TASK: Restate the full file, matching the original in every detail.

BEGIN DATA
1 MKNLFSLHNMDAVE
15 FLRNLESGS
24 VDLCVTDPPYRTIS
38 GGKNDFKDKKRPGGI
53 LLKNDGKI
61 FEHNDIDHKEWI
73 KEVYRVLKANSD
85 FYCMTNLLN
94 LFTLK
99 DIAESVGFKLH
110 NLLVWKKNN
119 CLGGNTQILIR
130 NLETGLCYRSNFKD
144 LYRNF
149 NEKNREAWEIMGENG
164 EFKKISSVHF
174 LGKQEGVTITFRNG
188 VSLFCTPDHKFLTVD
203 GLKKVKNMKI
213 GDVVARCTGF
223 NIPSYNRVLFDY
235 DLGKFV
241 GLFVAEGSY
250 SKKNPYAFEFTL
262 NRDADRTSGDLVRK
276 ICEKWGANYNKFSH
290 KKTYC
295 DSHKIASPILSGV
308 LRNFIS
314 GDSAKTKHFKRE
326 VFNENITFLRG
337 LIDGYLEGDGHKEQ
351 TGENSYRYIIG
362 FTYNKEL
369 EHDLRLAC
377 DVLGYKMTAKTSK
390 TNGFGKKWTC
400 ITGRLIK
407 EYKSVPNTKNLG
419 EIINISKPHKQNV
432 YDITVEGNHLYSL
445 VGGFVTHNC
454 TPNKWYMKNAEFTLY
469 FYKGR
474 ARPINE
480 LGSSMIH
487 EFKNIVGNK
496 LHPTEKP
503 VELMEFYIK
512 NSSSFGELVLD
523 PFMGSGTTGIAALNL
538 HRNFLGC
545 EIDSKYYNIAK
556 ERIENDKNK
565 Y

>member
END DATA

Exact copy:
1 MKNLFSLHNMDAVE
15 FLRNLESGS
24 VDLCVTDPPYRTIS
38 GGKNDFKDKKRPGGI
53 LLKNDGKI
61 FEHNDIDHKEWI
73 KEVYRVLKANSD
85 FYCMTNLLN
94 LFTLK
99 DIAESVGFKLH
110 NLLVWKKNN
119 CLGGNTQILIR
130 NLETGLCYRSNFKD
144 LYRNF
149 NEKNREAWEIMGENG
164 EFKKISSVHF
174 LGKQEGVTITFRNG
188 VSLFCTPDHKFLTVD
203 GLKKVKNMKI
213 GDVVARCTGF
223 NIPSYNRVLFDY
235 DLGKFV
241 GLFVAEGSY
250 SKKNPYAFEFTL
262 NRDADRTSGDLVRK
276 ICEKWGANYNKFSH
290 KKTYC
295 DSHKIASPILSGV
308 LRNFIS
314 GDSAKTKHFKRE
326 VFNENITFLRG
337 LIDGYLEGDGHKEQ
351 TGENSYRYIIG
362 FTYNKEL
369 EHDLRLAC
377 DVLGYKMTAKTSK
390 TNGFGKKWTC
400 ITGRLIK
407 EYKSVPNTKNLG
419 EIINISKPHKQNV
432 YDITVEGNHLYSL
445 VGGFVTHNC
454 TPNKWYMKNAEFTLY
469 FYKGR
474 ARPINE
480 LGSSMIH
487 EFKNIVGNK
496 LHPTEKP
503 VELMEFYIK
512 NSSSFGELVLD
523 PFMGSGTTGIAALNL
538 HRNFLGC
545 EIDSKYYNIAK
556 ERIENDKNK
565 Y

>member